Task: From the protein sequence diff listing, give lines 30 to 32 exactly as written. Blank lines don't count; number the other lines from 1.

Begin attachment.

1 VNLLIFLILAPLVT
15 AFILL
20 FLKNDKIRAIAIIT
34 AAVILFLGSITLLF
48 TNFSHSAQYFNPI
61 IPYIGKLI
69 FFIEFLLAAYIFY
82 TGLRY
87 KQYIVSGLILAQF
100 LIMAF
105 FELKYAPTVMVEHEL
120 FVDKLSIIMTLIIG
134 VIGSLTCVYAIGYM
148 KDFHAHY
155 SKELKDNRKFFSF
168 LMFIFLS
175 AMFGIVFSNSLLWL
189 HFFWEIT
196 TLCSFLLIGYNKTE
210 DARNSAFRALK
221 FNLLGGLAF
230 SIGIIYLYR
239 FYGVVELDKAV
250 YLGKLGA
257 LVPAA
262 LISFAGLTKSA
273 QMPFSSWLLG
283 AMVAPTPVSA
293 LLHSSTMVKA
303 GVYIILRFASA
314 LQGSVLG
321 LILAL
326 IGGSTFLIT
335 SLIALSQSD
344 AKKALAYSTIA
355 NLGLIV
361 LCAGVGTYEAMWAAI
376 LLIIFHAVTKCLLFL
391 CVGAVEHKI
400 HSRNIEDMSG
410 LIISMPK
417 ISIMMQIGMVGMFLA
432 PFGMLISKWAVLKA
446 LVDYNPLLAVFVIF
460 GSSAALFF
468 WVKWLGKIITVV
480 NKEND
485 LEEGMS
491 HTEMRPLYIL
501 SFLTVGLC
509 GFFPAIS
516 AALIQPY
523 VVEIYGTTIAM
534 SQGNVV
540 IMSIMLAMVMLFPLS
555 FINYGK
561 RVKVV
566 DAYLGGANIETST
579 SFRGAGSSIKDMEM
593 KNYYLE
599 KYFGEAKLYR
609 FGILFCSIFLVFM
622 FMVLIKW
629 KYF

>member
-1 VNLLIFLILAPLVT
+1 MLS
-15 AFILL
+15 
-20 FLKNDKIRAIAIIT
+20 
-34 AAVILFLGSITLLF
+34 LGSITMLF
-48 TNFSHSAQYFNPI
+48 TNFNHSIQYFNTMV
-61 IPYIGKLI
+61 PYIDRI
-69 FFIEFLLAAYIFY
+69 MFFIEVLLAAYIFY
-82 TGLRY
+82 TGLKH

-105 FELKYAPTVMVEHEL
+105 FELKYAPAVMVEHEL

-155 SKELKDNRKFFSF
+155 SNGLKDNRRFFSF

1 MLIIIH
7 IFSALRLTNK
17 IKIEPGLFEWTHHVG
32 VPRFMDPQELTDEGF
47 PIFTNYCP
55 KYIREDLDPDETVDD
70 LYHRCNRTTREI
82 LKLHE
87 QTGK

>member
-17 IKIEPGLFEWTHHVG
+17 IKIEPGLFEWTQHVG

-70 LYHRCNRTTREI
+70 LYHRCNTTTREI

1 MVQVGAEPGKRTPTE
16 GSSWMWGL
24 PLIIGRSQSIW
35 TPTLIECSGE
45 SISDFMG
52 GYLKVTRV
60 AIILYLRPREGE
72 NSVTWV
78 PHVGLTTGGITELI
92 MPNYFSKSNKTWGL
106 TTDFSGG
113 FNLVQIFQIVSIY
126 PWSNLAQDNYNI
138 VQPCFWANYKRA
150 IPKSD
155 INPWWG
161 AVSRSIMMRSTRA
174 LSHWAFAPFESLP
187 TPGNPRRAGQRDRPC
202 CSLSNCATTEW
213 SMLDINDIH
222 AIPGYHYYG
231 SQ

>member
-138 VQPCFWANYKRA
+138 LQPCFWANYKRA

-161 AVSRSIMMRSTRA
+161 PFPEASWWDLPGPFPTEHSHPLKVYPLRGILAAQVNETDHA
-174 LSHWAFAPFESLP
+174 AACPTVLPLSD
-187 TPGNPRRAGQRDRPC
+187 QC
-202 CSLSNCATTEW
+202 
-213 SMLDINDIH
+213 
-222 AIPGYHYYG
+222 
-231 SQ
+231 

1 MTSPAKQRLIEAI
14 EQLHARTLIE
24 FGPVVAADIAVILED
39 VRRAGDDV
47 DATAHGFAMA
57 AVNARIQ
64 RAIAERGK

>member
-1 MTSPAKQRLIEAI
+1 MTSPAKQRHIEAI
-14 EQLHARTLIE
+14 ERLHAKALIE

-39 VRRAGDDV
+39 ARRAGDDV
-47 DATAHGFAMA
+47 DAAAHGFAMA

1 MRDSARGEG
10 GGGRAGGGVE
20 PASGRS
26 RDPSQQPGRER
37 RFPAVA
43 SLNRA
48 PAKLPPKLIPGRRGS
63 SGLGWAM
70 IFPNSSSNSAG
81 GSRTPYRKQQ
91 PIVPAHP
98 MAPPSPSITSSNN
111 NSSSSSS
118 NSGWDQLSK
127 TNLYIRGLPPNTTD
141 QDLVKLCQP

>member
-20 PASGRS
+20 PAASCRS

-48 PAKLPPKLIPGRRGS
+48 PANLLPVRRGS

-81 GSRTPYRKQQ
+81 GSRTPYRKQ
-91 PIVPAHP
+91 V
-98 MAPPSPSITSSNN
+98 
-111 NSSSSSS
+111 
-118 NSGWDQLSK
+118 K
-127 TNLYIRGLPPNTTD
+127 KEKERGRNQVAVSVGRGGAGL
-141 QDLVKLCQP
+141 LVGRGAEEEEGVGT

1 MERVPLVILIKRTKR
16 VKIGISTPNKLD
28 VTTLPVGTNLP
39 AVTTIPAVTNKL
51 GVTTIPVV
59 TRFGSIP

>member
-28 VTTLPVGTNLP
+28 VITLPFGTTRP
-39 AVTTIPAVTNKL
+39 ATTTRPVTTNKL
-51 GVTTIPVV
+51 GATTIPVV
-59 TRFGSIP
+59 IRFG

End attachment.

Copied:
303 GVYIILRFASA
314 LQGSVLG
321 LILAL